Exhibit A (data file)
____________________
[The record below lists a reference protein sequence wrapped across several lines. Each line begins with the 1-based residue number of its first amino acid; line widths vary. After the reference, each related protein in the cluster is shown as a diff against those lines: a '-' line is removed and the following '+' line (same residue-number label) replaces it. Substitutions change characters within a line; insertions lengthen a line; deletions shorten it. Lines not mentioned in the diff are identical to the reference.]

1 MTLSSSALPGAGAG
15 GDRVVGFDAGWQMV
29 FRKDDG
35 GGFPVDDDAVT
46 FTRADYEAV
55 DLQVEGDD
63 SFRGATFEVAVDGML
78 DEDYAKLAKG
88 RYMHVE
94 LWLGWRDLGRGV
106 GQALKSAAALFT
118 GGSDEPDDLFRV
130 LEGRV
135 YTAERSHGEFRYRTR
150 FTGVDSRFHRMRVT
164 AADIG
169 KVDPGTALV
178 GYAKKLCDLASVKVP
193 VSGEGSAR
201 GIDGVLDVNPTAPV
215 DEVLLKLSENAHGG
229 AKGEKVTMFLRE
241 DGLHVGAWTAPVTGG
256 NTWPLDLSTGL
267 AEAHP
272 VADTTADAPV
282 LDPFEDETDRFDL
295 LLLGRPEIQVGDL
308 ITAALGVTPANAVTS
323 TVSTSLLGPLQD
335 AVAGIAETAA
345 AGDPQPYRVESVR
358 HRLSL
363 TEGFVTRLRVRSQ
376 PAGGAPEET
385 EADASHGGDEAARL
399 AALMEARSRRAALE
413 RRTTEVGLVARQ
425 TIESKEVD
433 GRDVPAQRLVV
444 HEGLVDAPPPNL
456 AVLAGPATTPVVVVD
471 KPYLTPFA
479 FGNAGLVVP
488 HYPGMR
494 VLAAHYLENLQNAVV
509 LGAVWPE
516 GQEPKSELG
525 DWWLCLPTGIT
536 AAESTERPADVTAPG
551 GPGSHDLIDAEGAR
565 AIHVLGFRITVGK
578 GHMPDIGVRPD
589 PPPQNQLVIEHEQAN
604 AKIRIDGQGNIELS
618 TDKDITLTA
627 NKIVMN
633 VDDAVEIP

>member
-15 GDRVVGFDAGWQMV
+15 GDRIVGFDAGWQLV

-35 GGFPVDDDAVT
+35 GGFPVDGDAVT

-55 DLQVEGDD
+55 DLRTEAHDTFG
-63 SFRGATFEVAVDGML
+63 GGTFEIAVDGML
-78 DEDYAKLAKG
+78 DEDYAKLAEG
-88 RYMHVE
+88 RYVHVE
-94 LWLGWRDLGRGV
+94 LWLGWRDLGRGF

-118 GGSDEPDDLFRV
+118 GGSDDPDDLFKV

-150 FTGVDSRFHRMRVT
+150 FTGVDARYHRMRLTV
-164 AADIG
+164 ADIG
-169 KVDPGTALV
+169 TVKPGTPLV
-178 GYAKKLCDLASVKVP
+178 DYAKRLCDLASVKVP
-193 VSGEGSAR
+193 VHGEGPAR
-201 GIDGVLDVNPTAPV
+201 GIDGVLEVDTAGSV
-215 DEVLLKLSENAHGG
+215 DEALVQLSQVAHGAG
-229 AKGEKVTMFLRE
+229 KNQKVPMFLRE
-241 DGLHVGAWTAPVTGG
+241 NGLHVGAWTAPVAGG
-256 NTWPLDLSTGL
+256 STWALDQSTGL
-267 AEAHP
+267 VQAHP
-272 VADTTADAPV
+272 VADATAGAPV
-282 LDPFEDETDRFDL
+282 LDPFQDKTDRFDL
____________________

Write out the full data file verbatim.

[The record below lists a reference protein sequence wrapped across several lines. Each line begins with the 1-based residue number of its first amino acid; line widths vary. After the reference, each related protein in the cluster is shown as a diff against those lines: a '-' line is removed and the following '+' line (same residue-number label) replaces it. Substitutions change characters within a line; insertions lengthen a line; deletions shorten it. Lines not mentioned in the diff are identical to the reference.]

1 MTLSSSALPGAGAG
15 GDRVVGFDAGWQMV
29 FRKDDG
35 GGFPVDDDAVT
46 FTRADYEAV
55 DLQVEGDD
63 SFRGATFEVAVDGML
78 DEDYAKLAKG
88 RYMHVE
94 LWLGWRDLGRGV
106 GQALKSAAALFT
118 GGSDEPDDLFRV
130 LEGRV
135 YTAERSHGEFRYRTR
150 FTGVDSRFHRMRVT
164 AADIG
169 KVDPGTALV
178 GYAKKLCDLASVKVP
193 VSGEGSAR
201 GIDGVLDVNPTAPV
215 DEVLLKLSENAHGG
229 AKGEKVTMFLRE
241 DGLHVGAWTAPVTGG
256 NTWPLDLSTGL
267 AEAHP
272 VADTTADAPV
282 LDPFEDETDRFDL
295 LLLGRPEIQVGDL
308 ITAALGVTPANAVTS
323 TVSTSLLGPLQD
335 AVAGIAETAA
345 AGDPQPYRVESVR
358 HRLSL
363 TEGFVTRLRVRSQ
376 PAGGAPEET
385 EADASHGGDEAARL
399 AALMEARSRRAALE
413 RRTTEVGLVARQ
425 TIESKEVD
433 GRDVPAQRLVV
444 HEGLVDAPPPNL
456 AVLAGPATTPVVVVD
471 KPYLTPFA
479 FGNAGLVVP
488 HYPGMR
494 VLAAHYLENLQNAVV
509 LGAVWPE
516 GQEPKSELG
525 DWWLCLPTGIT
536 AAESTERPADVTAPG
551 GPGSHDLIDAEGAR
565 AIHVLGFRITVGK
578 GHMPDIGVRPD
589 PPPQNQLVIEHEQAN
604 AKIRIDGQGNIELS
618 TDKDITLTA
627 NKIVMN
633 VDDAVEIP

>member
-15 GDRVVGFDAGWQMV
+15 GDRIVGFDAGWQLV

-35 GGFPVDDDAVT
+35 GGFPVDGDAVT

-55 DLQVEGDD
+55 DLRTEAHDTFG
-63 SFRGATFEVAVDGML
+63 GGTFEIAVDGML
-78 DEDYAKLAKG
+78 DEDYAKLAEG
-88 RYMHVE
+88 RYVHVE
-94 LWLGWRDLGRGV
+94 LWLGWRDLGRGF

-118 GGSDEPDDLFRV
+118 GGSDDPDDLFKV

-150 FTGVDSRFHRMRVT
+150 FTGVDARYHRMRLTV
-164 AADIG
+164 ADIG
-169 KVDPGTALV
+169 TVKPGTPLV
-178 GYAKKLCDLASVKVP
+178 DYAKRLCDLASVKVP
-193 VSGEGSAR
+193 VHGEGPAR
-201 GIDGVLDVNPTAPV
+201 GIDGVLEVDTAGSV
-215 DEVLLKLSENAHGG
+215 DEALVQLSQVAHGAG
-229 AKGEKVTMFLRE
+229 KNQKVPMFLRE
-241 DGLHVGAWTAPVTGG
+241 NGLHVGAWTAPVAGG
-256 NTWPLDLSTGL
+256 STWALDQSTGL
-267 AEAHP
+267 VQAHP
-272 VADTTADAPV
+272 VADATAGAPV
-282 LDPFEDETDRFDL
+282 LDPFQDKTDRFDL